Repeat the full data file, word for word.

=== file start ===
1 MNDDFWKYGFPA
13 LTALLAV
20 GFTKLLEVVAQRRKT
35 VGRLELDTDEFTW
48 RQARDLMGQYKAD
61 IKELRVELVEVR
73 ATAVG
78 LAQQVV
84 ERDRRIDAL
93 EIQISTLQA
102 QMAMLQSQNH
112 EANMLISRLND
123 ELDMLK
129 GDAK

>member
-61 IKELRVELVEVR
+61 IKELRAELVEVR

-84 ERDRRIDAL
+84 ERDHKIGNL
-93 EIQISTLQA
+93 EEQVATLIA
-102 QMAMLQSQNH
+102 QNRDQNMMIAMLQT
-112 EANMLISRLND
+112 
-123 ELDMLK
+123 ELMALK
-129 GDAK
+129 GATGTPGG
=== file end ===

1 MNDDFWKYGFPA
13 LTALLAV
20 GFTKLLEVVAQRRKT
35 VGRLELDTDEFTW
48 RQARDLMGQYKAD
61 IKELRVELVEVR
73 ATAVG
78 LAQQVV
84 ERDRRIDAL
93 EIQISTLQA
102 QMAMLQSQNH
112 EANMLISRLND
123 ELDMLK
129 GDAK

>member
-61 IKELRVELVEVR
+61 IKELRAELVEVR

-84 ERDRRIDAL
+84 ERDHKIGNL
-93 EIQISTLQA
+93 EEQVATLIA
-102 QMAMLQSQNH
+102 QNRDQNMMIAMLQT
-112 EANMLISRLND
+112 
-123 ELDMLK
+123 ELMALK
-129 GDAK
+129 GATGTPGG